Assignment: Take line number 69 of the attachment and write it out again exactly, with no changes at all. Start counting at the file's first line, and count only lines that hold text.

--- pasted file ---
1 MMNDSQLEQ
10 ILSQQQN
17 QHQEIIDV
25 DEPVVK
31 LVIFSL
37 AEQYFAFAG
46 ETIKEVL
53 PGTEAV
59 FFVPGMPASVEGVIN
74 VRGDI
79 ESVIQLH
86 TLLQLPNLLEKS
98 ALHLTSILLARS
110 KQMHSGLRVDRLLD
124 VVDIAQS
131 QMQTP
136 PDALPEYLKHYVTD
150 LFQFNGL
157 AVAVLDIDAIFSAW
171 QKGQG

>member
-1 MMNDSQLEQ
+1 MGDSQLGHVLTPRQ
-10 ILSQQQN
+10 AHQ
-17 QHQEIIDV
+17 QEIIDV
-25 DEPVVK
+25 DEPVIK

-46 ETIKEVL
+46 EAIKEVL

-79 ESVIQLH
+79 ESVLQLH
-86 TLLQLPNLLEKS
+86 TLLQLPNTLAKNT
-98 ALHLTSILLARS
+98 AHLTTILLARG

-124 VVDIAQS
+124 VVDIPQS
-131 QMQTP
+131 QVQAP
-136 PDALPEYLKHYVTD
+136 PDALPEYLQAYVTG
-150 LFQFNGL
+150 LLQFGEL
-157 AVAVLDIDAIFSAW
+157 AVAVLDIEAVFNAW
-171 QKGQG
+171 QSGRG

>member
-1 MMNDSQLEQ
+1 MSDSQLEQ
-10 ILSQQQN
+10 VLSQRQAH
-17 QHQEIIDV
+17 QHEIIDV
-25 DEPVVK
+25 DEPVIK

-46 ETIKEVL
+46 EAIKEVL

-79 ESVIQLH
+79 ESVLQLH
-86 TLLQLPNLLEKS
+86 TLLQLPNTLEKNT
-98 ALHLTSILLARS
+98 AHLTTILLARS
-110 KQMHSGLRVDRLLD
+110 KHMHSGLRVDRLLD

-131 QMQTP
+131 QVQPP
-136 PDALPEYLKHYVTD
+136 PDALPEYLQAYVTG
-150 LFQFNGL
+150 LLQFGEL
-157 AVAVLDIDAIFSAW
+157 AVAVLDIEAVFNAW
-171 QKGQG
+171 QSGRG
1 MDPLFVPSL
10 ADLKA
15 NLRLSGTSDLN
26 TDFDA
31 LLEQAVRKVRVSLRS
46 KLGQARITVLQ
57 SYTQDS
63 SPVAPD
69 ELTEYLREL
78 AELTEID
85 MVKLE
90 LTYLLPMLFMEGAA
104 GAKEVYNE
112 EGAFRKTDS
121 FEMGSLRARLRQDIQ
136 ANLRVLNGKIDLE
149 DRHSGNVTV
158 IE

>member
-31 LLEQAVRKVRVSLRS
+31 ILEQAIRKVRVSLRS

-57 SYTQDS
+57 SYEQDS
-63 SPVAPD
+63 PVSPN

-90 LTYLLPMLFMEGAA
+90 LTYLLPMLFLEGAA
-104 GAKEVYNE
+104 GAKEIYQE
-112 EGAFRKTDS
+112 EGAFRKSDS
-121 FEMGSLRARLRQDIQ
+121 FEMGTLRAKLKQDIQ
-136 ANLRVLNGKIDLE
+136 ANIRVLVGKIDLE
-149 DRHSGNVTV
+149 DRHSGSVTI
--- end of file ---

-131 QMQTP